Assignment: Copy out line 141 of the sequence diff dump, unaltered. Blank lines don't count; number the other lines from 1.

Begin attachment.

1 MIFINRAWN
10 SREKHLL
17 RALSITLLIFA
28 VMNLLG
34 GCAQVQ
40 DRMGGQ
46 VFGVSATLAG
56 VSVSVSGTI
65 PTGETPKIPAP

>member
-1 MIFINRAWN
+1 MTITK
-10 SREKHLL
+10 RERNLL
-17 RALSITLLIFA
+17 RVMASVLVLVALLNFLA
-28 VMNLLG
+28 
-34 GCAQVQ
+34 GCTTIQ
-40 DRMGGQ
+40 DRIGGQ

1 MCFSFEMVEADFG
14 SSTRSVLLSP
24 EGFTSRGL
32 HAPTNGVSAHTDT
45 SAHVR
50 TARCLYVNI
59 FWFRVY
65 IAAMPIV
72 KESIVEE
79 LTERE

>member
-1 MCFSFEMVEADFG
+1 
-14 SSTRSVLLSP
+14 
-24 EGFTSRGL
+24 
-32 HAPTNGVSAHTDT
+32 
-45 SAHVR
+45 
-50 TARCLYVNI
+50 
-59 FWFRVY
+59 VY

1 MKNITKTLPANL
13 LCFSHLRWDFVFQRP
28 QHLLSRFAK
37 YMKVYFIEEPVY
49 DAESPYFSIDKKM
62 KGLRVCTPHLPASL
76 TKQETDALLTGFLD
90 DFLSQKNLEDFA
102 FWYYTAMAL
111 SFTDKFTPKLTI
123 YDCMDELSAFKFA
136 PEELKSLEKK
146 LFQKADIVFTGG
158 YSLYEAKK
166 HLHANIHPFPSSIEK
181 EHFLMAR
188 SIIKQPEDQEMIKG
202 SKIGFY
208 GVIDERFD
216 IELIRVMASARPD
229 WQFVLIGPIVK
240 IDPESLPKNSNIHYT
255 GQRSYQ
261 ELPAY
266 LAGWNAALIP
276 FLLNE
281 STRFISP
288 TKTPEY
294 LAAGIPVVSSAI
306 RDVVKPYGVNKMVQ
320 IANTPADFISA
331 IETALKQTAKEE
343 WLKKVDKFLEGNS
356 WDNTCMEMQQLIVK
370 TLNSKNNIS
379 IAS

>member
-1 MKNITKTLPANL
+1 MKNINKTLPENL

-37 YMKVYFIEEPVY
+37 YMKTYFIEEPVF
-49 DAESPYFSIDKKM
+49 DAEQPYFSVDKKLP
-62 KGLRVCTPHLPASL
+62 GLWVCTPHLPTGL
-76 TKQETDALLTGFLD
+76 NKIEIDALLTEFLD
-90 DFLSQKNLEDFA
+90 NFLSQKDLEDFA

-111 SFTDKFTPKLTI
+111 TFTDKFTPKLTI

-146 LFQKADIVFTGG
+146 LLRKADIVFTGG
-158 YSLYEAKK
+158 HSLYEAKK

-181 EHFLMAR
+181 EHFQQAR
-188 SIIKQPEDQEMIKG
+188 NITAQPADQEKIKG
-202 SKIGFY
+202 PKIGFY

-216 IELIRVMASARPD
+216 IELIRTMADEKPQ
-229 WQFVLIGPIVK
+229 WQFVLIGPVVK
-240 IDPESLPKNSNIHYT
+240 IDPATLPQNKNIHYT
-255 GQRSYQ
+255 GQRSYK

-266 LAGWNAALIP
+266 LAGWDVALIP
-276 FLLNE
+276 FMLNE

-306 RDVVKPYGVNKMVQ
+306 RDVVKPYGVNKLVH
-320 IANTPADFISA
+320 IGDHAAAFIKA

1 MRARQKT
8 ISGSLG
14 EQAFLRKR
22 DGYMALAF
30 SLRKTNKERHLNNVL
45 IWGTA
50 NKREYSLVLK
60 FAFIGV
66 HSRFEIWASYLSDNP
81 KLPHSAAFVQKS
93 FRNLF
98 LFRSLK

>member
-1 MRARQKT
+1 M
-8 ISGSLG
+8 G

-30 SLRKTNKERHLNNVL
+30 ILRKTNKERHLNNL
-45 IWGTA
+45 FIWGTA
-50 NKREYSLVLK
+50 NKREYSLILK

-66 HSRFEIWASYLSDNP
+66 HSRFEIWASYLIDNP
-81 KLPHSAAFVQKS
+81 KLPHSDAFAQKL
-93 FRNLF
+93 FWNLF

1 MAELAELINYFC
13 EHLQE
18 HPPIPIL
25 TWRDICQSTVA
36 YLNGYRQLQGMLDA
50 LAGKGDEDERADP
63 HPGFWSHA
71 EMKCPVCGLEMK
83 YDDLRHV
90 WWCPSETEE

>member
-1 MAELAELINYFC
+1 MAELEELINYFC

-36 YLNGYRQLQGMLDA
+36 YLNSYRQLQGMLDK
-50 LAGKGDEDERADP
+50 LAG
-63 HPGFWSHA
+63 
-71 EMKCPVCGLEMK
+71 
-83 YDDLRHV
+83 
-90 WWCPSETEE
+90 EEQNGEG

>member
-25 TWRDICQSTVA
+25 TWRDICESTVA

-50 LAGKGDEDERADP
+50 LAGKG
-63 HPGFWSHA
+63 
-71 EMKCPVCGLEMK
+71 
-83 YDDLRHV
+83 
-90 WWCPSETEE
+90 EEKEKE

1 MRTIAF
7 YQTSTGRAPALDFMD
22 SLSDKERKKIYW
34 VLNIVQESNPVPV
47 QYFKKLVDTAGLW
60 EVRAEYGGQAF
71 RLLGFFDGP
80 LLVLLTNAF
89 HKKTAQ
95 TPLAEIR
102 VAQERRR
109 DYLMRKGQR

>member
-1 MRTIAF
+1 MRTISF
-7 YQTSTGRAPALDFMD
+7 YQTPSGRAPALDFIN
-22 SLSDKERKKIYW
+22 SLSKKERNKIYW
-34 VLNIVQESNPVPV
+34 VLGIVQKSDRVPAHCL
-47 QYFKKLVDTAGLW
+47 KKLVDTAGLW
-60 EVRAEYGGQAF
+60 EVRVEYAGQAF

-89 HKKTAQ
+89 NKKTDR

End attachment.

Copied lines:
+8 G